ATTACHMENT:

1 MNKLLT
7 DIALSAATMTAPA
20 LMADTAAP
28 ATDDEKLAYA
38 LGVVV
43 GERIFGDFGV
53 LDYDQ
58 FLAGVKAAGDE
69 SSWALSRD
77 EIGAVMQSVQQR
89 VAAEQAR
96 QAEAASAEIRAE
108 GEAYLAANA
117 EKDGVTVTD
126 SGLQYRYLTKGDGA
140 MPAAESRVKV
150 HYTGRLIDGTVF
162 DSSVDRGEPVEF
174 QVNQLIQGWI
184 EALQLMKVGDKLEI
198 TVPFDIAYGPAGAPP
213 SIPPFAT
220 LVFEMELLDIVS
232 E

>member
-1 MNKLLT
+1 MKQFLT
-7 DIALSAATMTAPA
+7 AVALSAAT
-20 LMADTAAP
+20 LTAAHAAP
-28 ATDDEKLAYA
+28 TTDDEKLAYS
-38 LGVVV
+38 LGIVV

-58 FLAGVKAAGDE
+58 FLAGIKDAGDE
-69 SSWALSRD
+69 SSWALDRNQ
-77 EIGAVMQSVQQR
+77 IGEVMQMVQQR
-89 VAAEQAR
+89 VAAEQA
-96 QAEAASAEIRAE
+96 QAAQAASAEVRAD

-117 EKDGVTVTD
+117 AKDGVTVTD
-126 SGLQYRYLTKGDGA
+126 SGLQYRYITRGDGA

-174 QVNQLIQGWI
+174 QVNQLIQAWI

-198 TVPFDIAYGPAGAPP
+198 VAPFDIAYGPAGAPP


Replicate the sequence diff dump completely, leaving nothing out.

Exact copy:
1 MNKLLT
7 DIALSAATMTAPA
20 LMADTAAP
28 ATDDEKLAYA
38 LGVVV
43 GERIFGDFGV
53 LDYDQ
58 FLAGVKAAGDE
69 SSWALSRD
77 EIGAVMQSVQQR
89 VAAEQAR
96 QAEAASAEIRAE
108 GEAYLAANA
117 EKDGVTVTD
126 SGLQYRYLTKGDGA
140 MPAAESRVKV
150 HYTGRLIDGTVF
162 DSSVDRGEPVEF
174 QVNQLIQGWI
184 EALQLMKVGDKLEI
198 TVPFDIAYGPAGAPP
213 SIPPFAT
220 LVFEMELLDIVS
232 E

>member
-1 MNKLLT
+1 MKQFLT
-7 DIALSAATMTAPA
+7 AVALSAAT
-20 LMADTAAP
+20 LTAAHAAP
-28 ATDDEKLAYA
+28 TTDDEKLAYS
-38 LGVVV
+38 LGIVV

-58 FLAGVKAAGDE
+58 FLAGIKDAGDE
-69 SSWALSRD
+69 SSWALDRNQ
-77 EIGAVMQSVQQR
+77 IGEVMQMVQQR
-89 VAAEQAR
+89 VAAEQA
-96 QAEAASAEIRAE
+96 QAAQAASAEVRAD

-117 EKDGVTVTD
+117 AKDGVTVTD
-126 SGLQYRYLTKGDGA
+126 SGLQYRYITRGDGA

-174 QVNQLIQGWI
+174 QVNQLIQAWI

-198 TVPFDIAYGPAGAPP
+198 VAPFDIAYGPAGAPP